The Justice Department today announced charges against two Chinese nationals who allegedly took part in a decade-long hacking campaign that involved stealing the personally identifiable information from more than 100,000 Navy personnel and targeted data from numerous companies, including defense and aviation firms.
The Dec. 17 indictment filed in the Southern District of New York alleges the two defendants, Zhu Hua and Zhang Shilong, were members of a hacking group in China known as Advanced Persistent Threat 10, or APT10. Beginning in 2006 and lasting through this year, the group "conducted extensive campaigns of global intrusions into computer systems," acting in association with the Chinese Ministry of State Security, according to the indictment.
During a press conference in Washington today, Deputy Attorney General Rod Rosenstein said the alleged hacking campaign targeted companies in 12 countries, including the United States. More recently, he said. APT10 allegedly went after targets working in industries identified by China's "Made in 2025" initiative.
"Many of the companies allegedly targeted recently by Chinese defendants operate in sectors identified by that official Chinese policy," Rosenstein said.
APT10 allegedly obtained unauthorized access to the computers of more than 45 entities in at least 12 states, including Arizona, California, Connecticut, Florida, Maryland, New York, Ohio, Pennsylvania, Texas, Utah, Virginia and Wisconsin, according to the charges. Around 2014, the group started targeting managed service providers who remotely run IT infrastructure for businesses and governments around the world, the indictment continues.
"You've all heard about situations where you see the cyber equivalent of breaking into a house," FBI Director Chris Wray said during today's press conference. "This is more like breaking into and getting the keys from the maintenance supervisor, who has keys to hundreds and hundreds of apartments and all the residents in those apartments."
The group is alleged to have successfully gained unauthorized access to at least 90 computers belonging to, among other entities, "commercial and defense technology companies and U.S. government agencies," according to the indictment.
It alleges they stole "hundreds of gigabytes of sensitive data and information" from the systems of at least seven companies involved in aviation, space and/or satellite technology, three companies involved in communications technology, three firms involved in advanced electronics and/or laboratory analytical systems, and one company involved in maritime technology, among others. NASA's Goddard Space Center and Jet Propulsion Laboratory are also named as alleged victims.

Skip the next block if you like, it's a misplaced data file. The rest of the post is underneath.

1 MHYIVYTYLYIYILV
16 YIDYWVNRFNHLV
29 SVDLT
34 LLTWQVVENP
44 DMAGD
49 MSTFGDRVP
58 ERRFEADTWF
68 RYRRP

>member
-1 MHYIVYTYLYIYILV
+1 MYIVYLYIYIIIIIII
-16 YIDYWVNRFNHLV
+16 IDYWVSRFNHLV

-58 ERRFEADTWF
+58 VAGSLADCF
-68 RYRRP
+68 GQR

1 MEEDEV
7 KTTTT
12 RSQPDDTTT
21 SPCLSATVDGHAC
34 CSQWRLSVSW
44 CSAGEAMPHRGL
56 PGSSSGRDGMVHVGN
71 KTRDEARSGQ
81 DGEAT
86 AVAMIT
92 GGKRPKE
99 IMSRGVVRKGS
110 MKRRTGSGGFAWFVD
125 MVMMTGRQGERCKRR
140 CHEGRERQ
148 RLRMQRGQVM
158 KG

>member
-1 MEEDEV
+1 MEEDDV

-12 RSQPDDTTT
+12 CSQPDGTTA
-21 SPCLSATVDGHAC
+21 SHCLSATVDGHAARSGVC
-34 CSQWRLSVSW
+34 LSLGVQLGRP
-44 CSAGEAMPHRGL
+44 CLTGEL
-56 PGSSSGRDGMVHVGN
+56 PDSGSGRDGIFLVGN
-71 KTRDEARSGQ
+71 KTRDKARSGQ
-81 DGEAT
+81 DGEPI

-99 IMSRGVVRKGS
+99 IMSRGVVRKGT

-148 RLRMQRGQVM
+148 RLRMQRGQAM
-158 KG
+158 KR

Additionally, APT10 allegedly hacked into "more than 40 computers" to swipe confidential data from systems belonging to the Navy, including the personally identifiable information of more than 100,000 Navy personnel, according to the indictment. The data allegedly stolen includes names, social security numbers, dates of birth, salary information, personal phone numbers and email addresses, according to the indictment.
The charges do not provide any more specifics on who was targeted and when the hacks are alleged to have occurred.
During today's press briefing, Rosenstein and Wray highlighted the contributions of the Naval Criminal Investigative Service, the Defense Criminal Investigative Service and the Defense Department's Computer Forensic Laboratory. Wray said the laboratory worked with the FBI to analyze hundreds of malware samples, which identified "key links" between victims and APT10's command-and-control infrastructure.
"The Chinese government is not pulling any punches," Wray said. "They want what we have so they can get their upper hand on us, and they're strategic in their approach. They're playing the long game."
The Pentagon in recent months has taken on a more prominent role in U.S. government efforts to protect critical infrastructure and the supply chain from cyber threats, which are primarily seen as emanating from China. Defense Secretary Jim Mattis recently established a “Protecting Critical Technology Task Force” to find ways to better prevent information and key data from being stolen in cyberspace.
Meanwhile, the Navy has put in place rigorous cybersecurity requirements for companies working on the service's "critical" technology programs after one of its contractors was reportedly compromised by Chinese hackers who successfully stole sensitive undersea warfare data.